These future professional woes are looming over me and seeping into my daily life. And, I’ll be honest, I am not ready. Not only do I lack a tangible plan for after college, but I have, like, ten papers to write and I’m spending my money on clothes, alcohol, dinners out, short term pleasures. If we’re being real: I should be saving. It’s this insane vicious cycle that I can’t visualize the end to because I’m so stressed out about how I’ll ever manage to be a functioning, financially independent member of society and these short term pleasures make everything feel okay, at least for a little bit.

Speaking of which, do you know how much it costs to be a self-sustaining member of society these days? (If you don’t there are calculators online for you to add and subtract to see just how much your future lifestyle could cost, and trust me, it’s terrifying.) To provide some fiscal context to what millennials like us are dealing with, Business Insider recently published an article called “How much it costs for a single person to live in 24 major cities.” Let’s say you want to go to New York City, can’t be too bad right? Wrong. Do you have $40,000 to spend per year? Yeah, you heard me. The article states that, “Single people residing in the New York City metro area, for example, might want to allocate $3,627 for monthly expenses, which amounts to over $40,000 a year.” Add onto that college loan repayments, the short term pleasures – clothes, alcohol, dinners out, etc.  – and you’re looking at a cost of living that no graduate working an entry level position can afford.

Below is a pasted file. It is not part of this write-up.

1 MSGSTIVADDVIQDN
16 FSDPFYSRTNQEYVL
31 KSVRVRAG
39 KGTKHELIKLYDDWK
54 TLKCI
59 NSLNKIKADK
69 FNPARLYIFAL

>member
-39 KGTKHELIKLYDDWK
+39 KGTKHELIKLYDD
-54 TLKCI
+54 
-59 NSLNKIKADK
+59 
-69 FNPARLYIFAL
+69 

Maybe this is why 15% of 25-34 year olds are moving back in with their parents. Loans are at an all time high, tons of graduates are underemployed, and we–the future graduates of america–are expected to somehow just not freak the fuck out out. We are expected to live on our own. So let’s say you don’t move back in with mom and dad, cool, lucky you, right? Even then, that doesn’t mean that you’re not being financially helped out a little. According to an article published in Forbes titled “Nearly 60% of Parents Provide Financial Support To Adult Children.” (clever title, Forbes.) So you don’t move back in with mom and dad, but they still support you and you’re on their insurance plan until you’re 26. Good. Awesome. But then what?